Without doubt, a visit to the clear waters of a Mayan cenote is an experience so different that you are suddenly spirited away into a magical world of incredible beauty… By tradition, cenotes are a distinctive insignia of the natural Yucatecan landscape. Sunlight filtering through the cracks in the rocks and projecting onto the transparent water is a visual banquet for nature lovers.
Cenotes vary in size and shape according to their location. They can be as irregular as the sunken ground which makes them possible. Some are open in the form of a lake or pool; other cenotes are half hidden in the caverns, still other cenotes are completely enclosed except for the sprinkling of sunlight through the cracks above, and some are only accessible by following underground passages.
Although no two forms are alike, it can be said that cenotes share certain characteristics. The water is cool and fresh since it emerges from underground deposits. It is clear and rich in flora and fauna giving rise to an ecosystem in almost perfect balance, and spectacularly beautiful.
For many years the cenotes of Yucatan have been the object of speculation and legend, since they played a determining role in the development of the Maya civilization. Immense communities grew up around them, making them the hub of the city. An abundant quantity of offerings and jewelry has been recovered from the floor of the cenotes, apparently thrown into the depths after human sacrifices. Ceramic remains and utensils destined for religious ceremonies have also been found.
As well as their exquisite natural beauty, cenotes have an important archaeological value and are perfect for ecotourism activities such as cave diving, submerging and penetrating the cave depths, exploring sub aquatic galleries, and finding your way through the labyrinth of underwater tunnels is an unforgettable experience for any enthusiast. Besides diving and generally getting to know the place, there´s also rappelling, and swimming to enjoy, while you take in the beauty and mystery which has taken nature tens of millions of years to shape.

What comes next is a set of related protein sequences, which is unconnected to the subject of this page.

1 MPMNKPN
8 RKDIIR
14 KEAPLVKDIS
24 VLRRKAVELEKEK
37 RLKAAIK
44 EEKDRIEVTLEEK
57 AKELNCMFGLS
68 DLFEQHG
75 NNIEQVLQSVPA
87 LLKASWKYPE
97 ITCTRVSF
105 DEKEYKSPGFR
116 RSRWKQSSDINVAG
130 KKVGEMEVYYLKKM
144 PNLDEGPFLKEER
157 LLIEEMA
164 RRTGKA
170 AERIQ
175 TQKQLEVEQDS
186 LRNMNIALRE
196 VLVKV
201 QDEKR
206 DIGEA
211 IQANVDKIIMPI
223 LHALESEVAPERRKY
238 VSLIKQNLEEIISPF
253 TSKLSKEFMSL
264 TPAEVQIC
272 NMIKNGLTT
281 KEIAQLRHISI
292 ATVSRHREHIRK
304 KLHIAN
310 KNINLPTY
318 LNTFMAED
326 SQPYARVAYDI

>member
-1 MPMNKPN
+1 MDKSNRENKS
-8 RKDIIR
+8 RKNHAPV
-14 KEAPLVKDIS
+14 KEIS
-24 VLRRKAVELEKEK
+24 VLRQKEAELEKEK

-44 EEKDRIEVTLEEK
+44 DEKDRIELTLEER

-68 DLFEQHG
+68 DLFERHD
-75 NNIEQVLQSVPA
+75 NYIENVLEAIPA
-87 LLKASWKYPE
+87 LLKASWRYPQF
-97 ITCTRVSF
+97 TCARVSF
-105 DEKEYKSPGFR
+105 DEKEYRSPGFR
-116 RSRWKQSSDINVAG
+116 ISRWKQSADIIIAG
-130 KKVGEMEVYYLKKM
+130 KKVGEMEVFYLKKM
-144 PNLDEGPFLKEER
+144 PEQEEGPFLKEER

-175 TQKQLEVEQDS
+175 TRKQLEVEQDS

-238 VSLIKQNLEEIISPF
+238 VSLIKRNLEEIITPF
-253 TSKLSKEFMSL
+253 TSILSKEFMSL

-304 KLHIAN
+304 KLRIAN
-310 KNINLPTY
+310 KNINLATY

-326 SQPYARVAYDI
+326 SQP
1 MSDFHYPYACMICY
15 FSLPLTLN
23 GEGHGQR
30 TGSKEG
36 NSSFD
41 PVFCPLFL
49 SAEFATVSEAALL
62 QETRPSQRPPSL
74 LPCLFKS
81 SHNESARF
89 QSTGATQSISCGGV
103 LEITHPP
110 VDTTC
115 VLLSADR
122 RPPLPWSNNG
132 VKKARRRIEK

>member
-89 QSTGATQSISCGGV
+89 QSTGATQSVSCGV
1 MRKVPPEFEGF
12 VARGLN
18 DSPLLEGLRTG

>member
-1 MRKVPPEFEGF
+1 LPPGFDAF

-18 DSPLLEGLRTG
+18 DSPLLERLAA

Known as “Three Times Built,” the architecture of Uxmal is among the most majestic in Yucatan. Its beauty is characterized by low, horizontal palaces placed around patios and quadrants richly decorated with detailed sculptures. Thousands of tiny stones, each polished and carefully positioned, from geometrics mosaics that form perfection unequalled in the entire Mayan region.
Uxmal, enveloped by legends, myths and anecdotes, poetic by name and by nature, is situated within a series of hills known as the Puuc or “mountainous area” in Maya. The name was later given to describe the architectural style of region.
It is said that Uxmal was founded by the Xiues tribe. During the classic period between 600 and 900 AD the city flourished, with a population of approximately 20,000 inhabitants.
The surrounding land allowed the fabrication of the chultunes, cisterns ingeniously built by the Maya to store rainwater since cenotes don´t exist in this area. Highly fertile terrain sustained the agricultural activity necessary to support the ancient settlers. Worship of water, the earth the sun and the Venus are all evident in the orientation and decoration of the structures in Uxmal.
The city of Uxmal is made up of 15 groups of buildings distributed from north to south in an extension of about 2 Km. Among the most noteworthy area the Pyramid of the Wizard, the Plaza of the Birds, the Nunnery, the ball Court, the Governor´s palace, the Great Pyramid, and the Pigeon House; from the northern group the old Woman´s House, the Cemetery and the Temple of the Phalli. The wide variety and quantity of buildings which exists speak of the social complexity and political, economic and religious activities which once took place here.